About Ron Reason

[Links below are to case studies or portfolios elsewhere on the blog.]

Welcome to “Design With Reason,” where you’ll find hundreds of original articles and essays, with case studies, visual galleries, advice and perspective. My focus is a unique mix of a journalist’s eye for storytelling, an art director’s passion for visual impact, a news publisher’s concern for revenue generation, and the nonprofit’s need for audience affinity and engagement. One thing I know for sure: Great design makes for great storytelling, and makes a difference for our readers and our communities.

I am a consultant in storytelling strategies and redesign to news publications, universities and communications companies worldwide, with more than 25 years of experience. I’m currently based in Portland, Ore., and work remotely and travel to clients as needed. Magazine clients have included Champion (the magazine of the NCAA), Athletic Business, Advertising Age, Modern Healthcare, Capital Ideas (the journal of economics and finance research at the University of Chicago Booth School of Business) and many others. Newspaper clients have included The Harvard Crimson, The Dallas Morning News, Emirates Evening Post (Dubai), The Standard (Nairobi, Kenya), Chicago ReaderOrlando Sentinel, Cincinnati Enquirer, Boston Herald, San Francisco Examiner, and numerous small and medium market news companies. Visit a more detailed client list, with links to case studies and portfolios.

I have appeared around the world as an invited speaker to more than 200 publishing companies, universities and professional groups. I present the inside stories of reinvention from my recent clients, discuss industry challenges, trends and best practices, critique and often remake attendees’ work, and conduct hands-on exercises. I have lectured at colleges including the University of Oregon-Eugene and the School of the Art Institute of Chicago, and for trade groups including the Florida Magazine Association, the Russian Press Federation (Moscow) and the Society for News Design. In July 2017, I presented two weeks of custom training for magazine and newspaper professionals in Mumbai and Kerala, India, via WAN-IFRA South Asia.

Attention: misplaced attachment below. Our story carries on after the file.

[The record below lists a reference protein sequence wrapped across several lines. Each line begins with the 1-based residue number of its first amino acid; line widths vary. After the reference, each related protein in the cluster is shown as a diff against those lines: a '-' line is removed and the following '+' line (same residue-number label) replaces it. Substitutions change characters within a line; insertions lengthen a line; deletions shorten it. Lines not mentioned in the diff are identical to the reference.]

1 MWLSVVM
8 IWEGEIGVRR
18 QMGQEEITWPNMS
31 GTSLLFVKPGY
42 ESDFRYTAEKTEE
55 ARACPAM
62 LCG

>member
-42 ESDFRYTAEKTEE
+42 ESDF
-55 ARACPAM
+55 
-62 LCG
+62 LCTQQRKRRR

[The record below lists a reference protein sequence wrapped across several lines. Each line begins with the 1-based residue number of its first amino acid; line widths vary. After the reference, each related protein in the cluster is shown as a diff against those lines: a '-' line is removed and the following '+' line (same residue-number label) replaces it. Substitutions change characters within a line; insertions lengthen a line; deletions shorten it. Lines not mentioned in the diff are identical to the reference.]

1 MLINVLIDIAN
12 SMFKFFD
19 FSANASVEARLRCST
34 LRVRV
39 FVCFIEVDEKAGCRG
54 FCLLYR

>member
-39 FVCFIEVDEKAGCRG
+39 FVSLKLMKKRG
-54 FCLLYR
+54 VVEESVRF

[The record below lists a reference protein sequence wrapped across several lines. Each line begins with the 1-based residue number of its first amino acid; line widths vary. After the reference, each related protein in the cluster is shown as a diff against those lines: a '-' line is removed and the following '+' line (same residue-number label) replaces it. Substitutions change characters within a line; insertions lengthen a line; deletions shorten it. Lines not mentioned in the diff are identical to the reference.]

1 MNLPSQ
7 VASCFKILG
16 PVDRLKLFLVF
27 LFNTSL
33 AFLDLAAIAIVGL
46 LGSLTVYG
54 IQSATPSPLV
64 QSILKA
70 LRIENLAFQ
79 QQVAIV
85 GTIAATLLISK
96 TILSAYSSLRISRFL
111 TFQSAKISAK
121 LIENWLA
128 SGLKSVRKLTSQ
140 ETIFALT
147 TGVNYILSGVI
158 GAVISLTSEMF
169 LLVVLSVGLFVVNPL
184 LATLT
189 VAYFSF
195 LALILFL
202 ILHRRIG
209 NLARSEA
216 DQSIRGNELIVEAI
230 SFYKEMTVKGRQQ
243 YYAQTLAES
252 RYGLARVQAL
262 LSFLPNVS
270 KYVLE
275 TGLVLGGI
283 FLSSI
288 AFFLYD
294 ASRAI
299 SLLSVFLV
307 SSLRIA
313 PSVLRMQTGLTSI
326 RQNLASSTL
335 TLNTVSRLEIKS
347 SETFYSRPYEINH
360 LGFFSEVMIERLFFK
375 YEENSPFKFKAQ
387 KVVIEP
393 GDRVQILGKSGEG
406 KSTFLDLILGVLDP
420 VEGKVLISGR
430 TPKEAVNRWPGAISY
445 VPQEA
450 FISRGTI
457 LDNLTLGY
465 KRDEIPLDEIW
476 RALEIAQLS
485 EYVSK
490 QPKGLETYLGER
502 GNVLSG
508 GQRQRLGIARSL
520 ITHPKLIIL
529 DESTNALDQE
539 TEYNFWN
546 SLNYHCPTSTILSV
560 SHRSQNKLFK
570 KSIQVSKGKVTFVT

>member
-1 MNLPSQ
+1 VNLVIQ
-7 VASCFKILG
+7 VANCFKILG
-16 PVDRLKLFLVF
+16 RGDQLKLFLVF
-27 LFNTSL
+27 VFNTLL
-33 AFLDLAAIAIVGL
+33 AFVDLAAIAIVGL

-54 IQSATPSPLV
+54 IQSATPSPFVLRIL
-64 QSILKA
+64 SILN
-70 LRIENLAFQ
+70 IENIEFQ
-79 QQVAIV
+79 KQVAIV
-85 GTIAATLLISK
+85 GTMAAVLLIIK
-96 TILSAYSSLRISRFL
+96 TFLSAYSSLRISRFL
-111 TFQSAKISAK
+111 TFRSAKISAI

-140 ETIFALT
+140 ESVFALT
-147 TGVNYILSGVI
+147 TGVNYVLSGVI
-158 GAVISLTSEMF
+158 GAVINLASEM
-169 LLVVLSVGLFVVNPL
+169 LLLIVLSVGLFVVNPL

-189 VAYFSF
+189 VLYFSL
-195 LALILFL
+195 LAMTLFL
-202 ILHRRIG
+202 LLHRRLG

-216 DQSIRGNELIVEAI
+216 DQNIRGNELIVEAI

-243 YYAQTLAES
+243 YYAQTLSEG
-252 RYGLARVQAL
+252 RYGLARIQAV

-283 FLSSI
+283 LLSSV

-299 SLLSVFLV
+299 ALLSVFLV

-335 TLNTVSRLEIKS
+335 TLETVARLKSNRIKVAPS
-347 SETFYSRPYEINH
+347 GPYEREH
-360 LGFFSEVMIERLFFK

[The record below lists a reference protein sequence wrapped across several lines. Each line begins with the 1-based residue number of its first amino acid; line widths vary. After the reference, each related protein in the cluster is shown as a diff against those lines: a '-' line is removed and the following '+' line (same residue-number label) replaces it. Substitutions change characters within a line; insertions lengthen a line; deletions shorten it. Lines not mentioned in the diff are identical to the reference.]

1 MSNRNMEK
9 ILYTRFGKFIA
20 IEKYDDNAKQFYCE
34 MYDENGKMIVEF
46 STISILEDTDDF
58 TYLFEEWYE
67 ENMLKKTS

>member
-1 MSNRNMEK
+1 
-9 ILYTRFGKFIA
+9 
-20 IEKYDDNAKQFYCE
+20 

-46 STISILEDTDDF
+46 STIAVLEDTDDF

My most recent teaching gig took me to the University of Montana, where the School of Journalism selected me to serve in its Pollner Distinguished Professorship, a newly endowed post bringing to the school an expert in visual and digital journalism and/or the business side of the news. In addition to helping advise student media across all platforms, I created and delivered an honors course titled “Critical Thinking About Design and Disruption.” One highlight: extensive exploration of real-time innovation and disruption by The New York Times. (Link here for the final course syllabus, with lots of hyperlinks to what we studied, discussed, produced and read.)

At Poynter, I served for five years as full-time Faculty Member and Director of Visual Journalism, and later served as visiting instructor for many years. There I created, directed and taught in hundreds of seminars and conferences dissecting and sharing the best practices of visual journalism, and taught in adjacent programs in writing, ethics, newsroom leadership and diversity. I also helped write and edite Poynter books, periodicals and websites, and assisted with research including eyetracking and infographics impact studies.